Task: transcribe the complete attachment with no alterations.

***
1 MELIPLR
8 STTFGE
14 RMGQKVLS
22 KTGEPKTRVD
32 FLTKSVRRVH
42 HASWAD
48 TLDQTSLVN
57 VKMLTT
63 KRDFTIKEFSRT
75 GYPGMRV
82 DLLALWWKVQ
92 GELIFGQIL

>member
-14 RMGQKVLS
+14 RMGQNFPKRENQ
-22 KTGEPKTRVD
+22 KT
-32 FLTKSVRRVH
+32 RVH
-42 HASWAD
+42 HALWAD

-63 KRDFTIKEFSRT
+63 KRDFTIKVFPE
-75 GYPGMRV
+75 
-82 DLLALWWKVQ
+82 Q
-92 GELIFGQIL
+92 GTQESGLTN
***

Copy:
1 MELIPLR
8 STTFGE
14 RMGQKVLS
22 KTGEPKTRVD
32 FLTKSVRRVH
42 HASWAD
48 TLDQTSLVN
57 VKMLTT
63 KRDFTIKEFSRT
75 GYPGMRV
82 DLLALWWKVQ
92 GELIFGQIL

>member
-14 RMGQKVLS
+14 RMGQNFPKRENQ
-22 KTGEPKTRVD
+22 KT
-32 FLTKSVRRVH
+32 RVH
-42 HASWAD
+42 HALWAD

-63 KRDFTIKEFSRT
+63 KRDFTIKVFPE
-75 GYPGMRV
+75 
-82 DLLALWWKVQ
+82 Q
-92 GELIFGQIL
+92 GTQESGLTN